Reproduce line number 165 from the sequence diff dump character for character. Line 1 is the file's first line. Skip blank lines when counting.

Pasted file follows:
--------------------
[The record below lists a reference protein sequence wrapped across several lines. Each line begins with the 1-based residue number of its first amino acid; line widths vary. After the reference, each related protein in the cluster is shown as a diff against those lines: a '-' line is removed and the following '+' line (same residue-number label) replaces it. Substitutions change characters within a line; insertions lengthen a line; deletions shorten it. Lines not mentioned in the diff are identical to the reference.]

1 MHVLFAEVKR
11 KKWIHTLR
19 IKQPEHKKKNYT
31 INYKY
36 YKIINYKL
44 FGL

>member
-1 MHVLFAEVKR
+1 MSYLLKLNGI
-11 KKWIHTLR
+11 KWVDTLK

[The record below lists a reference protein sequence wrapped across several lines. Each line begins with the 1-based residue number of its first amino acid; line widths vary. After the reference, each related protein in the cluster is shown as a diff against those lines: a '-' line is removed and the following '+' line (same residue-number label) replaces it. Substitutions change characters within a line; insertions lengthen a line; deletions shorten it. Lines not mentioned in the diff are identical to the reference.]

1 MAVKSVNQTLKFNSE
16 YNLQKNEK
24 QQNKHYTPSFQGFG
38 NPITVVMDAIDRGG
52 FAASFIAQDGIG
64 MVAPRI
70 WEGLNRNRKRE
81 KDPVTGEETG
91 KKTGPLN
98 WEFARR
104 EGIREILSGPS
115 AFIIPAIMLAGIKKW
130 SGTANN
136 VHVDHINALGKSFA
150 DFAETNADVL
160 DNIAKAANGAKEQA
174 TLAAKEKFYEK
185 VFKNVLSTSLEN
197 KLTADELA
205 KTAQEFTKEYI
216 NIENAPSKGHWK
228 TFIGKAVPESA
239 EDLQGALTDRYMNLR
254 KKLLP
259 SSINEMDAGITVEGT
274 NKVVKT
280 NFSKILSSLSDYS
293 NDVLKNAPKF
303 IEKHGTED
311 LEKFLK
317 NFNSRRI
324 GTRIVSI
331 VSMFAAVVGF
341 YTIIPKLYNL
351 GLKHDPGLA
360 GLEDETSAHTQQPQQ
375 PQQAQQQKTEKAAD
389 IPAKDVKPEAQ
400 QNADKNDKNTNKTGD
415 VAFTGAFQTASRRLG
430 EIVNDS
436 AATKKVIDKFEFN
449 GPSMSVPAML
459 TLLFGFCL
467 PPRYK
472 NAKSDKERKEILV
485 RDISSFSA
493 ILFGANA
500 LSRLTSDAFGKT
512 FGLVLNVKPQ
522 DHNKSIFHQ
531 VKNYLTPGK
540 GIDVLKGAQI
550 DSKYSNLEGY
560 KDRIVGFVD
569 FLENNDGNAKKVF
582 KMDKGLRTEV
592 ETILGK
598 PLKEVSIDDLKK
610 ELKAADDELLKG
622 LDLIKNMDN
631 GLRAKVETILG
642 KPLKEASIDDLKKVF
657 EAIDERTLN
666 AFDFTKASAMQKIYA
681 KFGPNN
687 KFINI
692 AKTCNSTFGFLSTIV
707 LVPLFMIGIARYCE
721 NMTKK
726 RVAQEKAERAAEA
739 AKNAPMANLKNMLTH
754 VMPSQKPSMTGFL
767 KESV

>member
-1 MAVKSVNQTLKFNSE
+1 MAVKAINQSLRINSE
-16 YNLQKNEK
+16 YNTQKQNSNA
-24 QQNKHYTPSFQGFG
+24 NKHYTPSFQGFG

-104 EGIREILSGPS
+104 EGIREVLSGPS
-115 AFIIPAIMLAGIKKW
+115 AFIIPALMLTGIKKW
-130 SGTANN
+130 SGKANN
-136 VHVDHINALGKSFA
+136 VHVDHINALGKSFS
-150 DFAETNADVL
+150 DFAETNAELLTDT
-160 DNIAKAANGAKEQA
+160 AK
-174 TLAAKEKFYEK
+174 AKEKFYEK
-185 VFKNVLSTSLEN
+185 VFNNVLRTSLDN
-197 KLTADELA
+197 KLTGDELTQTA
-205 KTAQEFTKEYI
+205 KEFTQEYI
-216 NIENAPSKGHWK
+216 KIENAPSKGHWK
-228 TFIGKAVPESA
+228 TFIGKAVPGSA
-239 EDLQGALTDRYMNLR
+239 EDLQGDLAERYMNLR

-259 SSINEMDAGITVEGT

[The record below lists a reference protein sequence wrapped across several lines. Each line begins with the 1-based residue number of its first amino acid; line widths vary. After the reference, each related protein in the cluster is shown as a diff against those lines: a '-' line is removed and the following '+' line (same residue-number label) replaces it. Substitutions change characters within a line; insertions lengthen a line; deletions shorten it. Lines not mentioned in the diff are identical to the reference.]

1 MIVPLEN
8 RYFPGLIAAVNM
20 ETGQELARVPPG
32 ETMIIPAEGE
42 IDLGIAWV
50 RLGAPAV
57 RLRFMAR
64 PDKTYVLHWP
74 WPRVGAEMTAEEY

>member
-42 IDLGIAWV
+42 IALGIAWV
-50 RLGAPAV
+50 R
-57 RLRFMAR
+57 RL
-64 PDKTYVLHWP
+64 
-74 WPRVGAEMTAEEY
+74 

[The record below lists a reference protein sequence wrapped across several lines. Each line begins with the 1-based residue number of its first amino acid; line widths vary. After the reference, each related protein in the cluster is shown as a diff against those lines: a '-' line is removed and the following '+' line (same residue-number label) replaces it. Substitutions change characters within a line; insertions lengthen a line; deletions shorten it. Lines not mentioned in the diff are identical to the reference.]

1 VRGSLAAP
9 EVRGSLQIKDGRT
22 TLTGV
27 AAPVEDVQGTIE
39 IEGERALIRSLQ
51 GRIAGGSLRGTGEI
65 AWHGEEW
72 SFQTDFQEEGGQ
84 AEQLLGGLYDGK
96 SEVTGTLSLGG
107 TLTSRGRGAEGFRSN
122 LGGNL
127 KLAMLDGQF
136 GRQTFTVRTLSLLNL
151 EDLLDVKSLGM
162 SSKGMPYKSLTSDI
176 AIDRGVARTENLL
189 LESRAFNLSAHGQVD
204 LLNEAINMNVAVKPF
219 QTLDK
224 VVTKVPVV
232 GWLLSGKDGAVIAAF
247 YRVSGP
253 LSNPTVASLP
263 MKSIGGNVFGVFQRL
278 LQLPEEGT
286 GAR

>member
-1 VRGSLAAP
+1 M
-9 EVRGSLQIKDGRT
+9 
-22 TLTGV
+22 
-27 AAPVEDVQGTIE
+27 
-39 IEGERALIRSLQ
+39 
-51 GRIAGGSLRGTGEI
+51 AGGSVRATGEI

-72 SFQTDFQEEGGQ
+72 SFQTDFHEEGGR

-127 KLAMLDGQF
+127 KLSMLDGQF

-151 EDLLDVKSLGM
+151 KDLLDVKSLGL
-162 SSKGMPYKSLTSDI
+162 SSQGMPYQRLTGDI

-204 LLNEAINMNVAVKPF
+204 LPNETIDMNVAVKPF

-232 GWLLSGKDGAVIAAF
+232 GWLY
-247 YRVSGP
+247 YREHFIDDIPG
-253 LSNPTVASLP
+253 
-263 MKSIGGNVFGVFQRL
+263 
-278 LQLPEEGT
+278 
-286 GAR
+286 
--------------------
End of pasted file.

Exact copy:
232 GWLLSGKDGAVIAAF